Piano Concerto No. 3 (Beethoven)

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Piano Concerto in C minor Op.37
Number. 3
by Ludwig van Beethoven
Beethoven piano concerto 3 (page de garde).png
Title page of the first edition
CatalogueOp. 37
StyleClassical period
DedicationLouis Ferdinand of Prussia
Performed5 April 1803 (1803-04-05): Vienna
Published1804 (1804)
  • 3 (Allegro con brio
  • Largo
  • Rondo. Allegro.)
  • Piano
  • orchestra

The Piano Concerto No. 3 in C minor, Op. 37 is generally thought to have been composed in 1800, although the year of its composition has been questioned by some contemporary musicologists. It was first performed on 5 April 1803, with the composer as soloist.[1] During that same performance, the Second Symphony and the oratorio Christ on the Mount of Olives were also premiered.[2] The composition was published in 1804, and was dedicated to Prince Louis Ferdinand of Prussia. The first primary theme is reminiscent of that of Mozart's 24th Piano Concerto.


The concerto is scored for 2 flutes, 2 oboes, 2 clarinets in B, 2 bassoons, 2 horns in E, 2 trumpets in C, timpani, strings and piano soloist.

As is standard for Classical/Romantic-era concertos, the work is in three movements:

  1. Allegro con brio
  2. Largo
  3. Rondo. Allegro

I. Allegro con brio[edit]

Cadenza of the first movement

This movement is known to make forceful use of the theme (direct and indirect) throughout.

Orchestral exposition: In the orchestral exposition, the theme is introduced by the strings, and used throughout the movement. It is developed several times. In the third section (second subject), the clarinet and violin 1 introduce the second main theme which is initially in the relative key, E major, and then in the tonic major, C major, finally back to C minor.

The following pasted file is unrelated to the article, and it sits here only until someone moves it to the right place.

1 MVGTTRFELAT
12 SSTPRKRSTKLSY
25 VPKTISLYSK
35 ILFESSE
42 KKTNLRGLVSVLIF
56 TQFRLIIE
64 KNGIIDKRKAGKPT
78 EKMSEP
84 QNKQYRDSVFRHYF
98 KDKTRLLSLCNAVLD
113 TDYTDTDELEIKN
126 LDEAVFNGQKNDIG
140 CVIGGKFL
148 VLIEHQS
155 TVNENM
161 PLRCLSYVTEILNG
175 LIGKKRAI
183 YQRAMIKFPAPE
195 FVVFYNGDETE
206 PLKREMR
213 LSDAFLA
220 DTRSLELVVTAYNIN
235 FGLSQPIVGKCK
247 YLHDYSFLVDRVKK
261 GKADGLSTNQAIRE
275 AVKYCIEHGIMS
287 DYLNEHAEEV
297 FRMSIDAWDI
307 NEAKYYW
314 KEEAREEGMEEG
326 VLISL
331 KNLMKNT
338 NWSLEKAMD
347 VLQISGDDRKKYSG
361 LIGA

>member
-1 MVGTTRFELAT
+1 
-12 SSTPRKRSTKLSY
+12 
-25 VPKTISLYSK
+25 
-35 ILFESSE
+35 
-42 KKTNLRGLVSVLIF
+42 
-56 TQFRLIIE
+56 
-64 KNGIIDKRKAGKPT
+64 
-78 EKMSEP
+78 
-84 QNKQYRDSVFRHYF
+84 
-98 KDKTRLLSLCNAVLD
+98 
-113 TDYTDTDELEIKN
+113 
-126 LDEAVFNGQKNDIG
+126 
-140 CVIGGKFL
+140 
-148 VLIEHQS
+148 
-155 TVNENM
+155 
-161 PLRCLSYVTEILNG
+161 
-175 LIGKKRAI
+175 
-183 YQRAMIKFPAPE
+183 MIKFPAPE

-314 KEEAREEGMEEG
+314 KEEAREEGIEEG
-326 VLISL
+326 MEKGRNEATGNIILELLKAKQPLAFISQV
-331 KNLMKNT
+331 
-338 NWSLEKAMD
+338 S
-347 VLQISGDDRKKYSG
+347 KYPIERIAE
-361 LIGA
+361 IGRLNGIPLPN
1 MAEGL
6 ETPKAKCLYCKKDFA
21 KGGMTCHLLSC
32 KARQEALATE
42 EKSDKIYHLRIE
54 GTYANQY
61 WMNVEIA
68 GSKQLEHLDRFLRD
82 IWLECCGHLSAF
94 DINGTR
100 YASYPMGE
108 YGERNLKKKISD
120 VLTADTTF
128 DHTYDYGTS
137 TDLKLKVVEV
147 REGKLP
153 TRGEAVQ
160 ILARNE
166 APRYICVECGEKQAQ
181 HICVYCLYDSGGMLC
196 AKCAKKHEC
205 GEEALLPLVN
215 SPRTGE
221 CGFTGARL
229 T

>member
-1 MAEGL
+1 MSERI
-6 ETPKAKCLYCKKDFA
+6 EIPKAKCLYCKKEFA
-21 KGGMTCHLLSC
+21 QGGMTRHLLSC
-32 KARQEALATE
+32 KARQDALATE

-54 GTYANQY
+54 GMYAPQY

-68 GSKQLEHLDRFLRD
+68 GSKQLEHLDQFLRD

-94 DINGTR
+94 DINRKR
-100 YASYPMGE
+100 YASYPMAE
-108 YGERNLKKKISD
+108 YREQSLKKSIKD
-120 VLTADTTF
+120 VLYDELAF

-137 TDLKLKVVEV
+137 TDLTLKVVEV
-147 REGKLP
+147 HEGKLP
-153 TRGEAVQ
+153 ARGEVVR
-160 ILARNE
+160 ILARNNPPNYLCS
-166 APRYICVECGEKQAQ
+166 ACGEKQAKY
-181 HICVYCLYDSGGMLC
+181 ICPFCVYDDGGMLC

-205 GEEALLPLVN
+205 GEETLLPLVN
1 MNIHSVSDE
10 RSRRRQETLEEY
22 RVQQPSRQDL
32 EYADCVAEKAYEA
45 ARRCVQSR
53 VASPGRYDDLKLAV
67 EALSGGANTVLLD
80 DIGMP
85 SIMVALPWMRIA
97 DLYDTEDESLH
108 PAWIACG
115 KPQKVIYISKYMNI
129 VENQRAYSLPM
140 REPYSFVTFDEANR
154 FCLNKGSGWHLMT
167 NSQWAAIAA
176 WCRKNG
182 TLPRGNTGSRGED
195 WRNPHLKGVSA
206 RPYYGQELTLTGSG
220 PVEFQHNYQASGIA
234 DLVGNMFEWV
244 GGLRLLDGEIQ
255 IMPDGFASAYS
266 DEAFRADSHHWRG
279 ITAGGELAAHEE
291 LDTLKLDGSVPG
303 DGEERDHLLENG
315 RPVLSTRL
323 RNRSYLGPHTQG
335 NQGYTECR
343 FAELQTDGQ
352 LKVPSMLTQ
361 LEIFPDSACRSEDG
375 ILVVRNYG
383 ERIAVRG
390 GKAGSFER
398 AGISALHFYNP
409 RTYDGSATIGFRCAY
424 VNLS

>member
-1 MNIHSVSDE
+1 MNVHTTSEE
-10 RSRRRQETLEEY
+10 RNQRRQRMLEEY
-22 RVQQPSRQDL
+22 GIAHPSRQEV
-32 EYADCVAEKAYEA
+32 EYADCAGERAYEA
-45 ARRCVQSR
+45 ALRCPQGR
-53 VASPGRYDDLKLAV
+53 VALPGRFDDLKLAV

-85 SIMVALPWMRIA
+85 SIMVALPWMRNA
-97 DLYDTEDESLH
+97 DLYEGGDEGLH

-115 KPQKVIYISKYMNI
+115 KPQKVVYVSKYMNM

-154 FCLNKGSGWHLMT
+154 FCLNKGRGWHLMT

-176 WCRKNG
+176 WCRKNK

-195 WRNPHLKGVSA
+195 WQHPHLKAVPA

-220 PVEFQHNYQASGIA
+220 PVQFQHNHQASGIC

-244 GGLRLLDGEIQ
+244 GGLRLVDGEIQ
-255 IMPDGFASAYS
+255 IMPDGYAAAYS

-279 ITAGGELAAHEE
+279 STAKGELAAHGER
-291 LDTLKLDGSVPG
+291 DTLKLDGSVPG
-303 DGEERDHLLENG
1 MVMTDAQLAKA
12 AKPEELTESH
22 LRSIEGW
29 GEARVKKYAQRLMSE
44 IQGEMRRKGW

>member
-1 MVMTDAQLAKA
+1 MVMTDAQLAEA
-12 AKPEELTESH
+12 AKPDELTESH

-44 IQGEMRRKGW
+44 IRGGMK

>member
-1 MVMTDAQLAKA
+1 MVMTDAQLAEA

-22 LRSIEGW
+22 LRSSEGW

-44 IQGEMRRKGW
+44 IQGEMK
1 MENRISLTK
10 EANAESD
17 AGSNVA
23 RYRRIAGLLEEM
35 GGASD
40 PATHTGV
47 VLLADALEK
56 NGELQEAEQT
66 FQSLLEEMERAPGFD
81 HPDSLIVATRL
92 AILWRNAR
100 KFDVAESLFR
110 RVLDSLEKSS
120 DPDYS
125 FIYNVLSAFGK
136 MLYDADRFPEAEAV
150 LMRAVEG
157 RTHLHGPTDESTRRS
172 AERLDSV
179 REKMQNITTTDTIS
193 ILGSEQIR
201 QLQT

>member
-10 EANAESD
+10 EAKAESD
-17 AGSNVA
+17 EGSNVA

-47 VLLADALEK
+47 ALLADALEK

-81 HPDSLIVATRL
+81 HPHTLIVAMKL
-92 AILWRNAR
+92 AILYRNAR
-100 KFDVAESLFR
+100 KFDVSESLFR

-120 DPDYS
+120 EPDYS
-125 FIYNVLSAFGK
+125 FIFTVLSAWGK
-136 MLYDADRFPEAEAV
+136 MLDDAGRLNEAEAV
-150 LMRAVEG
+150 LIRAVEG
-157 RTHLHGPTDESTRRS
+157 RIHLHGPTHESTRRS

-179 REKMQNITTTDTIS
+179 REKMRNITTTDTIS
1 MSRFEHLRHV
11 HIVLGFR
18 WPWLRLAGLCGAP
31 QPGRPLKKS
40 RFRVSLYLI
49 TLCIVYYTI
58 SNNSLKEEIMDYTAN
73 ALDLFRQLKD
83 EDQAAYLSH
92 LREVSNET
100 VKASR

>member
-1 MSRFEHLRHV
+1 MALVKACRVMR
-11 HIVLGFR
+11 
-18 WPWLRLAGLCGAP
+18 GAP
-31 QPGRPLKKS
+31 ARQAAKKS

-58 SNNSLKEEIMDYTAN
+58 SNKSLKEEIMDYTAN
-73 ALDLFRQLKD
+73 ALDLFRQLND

Second exposition: The piano enters with an ascending scale motif. The structure of the exposition in the piano solo is similar to that of the orchestral exposition.

Development: The piano enters, playing similar scales used in the beginning of the second exposition, this time in D major rather than C minor. The music is generally quiet.

Recapitulation: The orchestra restates the theme in fortissimo, with the wind instruments responding by building up a minor ninth chord as in the exposition. For the return of the second subject, Beethoven modulates to the tonic major, C major. A dark transition to the cadenza occurs, immediately switching from C major to C minor.

Cadenza: Beethoven wrote one cadenza for this movement. The cadenza Beethoven wrote is at times stormy and ends on a series of trills that calm down to pianissimo. Many other composers and pianists, such as Fazil Say, Wilhelm Kempff, Clara Schumann, Franz Liszt, Ignaz Moscheles (in which his cadenza was misattributed to Johannes Brahms), and Charles Alkan have written alternative cadenzas.

Coda: Beethoven subverts the expectation of a return to the tonic at the end of the cadenza by prolonging the final trill and eventually arriving on a dominant seventh. The piano plays a series of arpeggios before the music settles into the home key of C minor. Then the music intensifies before a full tutti occurs, followed by the piano playing descending arpeggios, the ascending scale from the second exposition, and finally a resolute ending on C.

II. Largo[edit]

The second movement is in the key of E major, in this context a key relatively remote from the concerto's opening key of C minor (another example being the much later Brahms's first symphony). If the movement adhered to traditional form, its key would be E major (the relative key), A major (the submediant major or subdominant parallel) or C major (the tonic major or parallel key). The movement opens with the solo piano and the opening is marked with detailed pedalling instructions.

III. Rondo – Allegro[edit]

The finale is in sonata rondo form. The movement begins in C minor with an agitated theme played only by the piano. The movement ends with a C major coda marked presto.

First performance[edit]

The score was incomplete at its first performance. Beethoven's friend, Ignaz von Seyfried, who turned the pages of the music for him that night, later wrote:[2]

I saw almost nothing but empty pages; at the most, on one page or another a few Egyptian hieroglyphs wholly unintelligible to me were scribbled down to serve as clues for him; for he played nearly all the solo part from memory since, as was so often the case, he had not had time to set it all down on paper.


  1. ^ Platinga, Leon (Summer 1989). "When Did Beethoven Compose His Third Piano Concerto?". The Journal of Musicology. 7 (3): 275–307. doi:10.2307/763602. JSTOR 763602. (subscription required)
  2. ^ a b Steinberg, Michael, The Concerto: A Listener's Guide, pp. 59–63, Oxford (1998).

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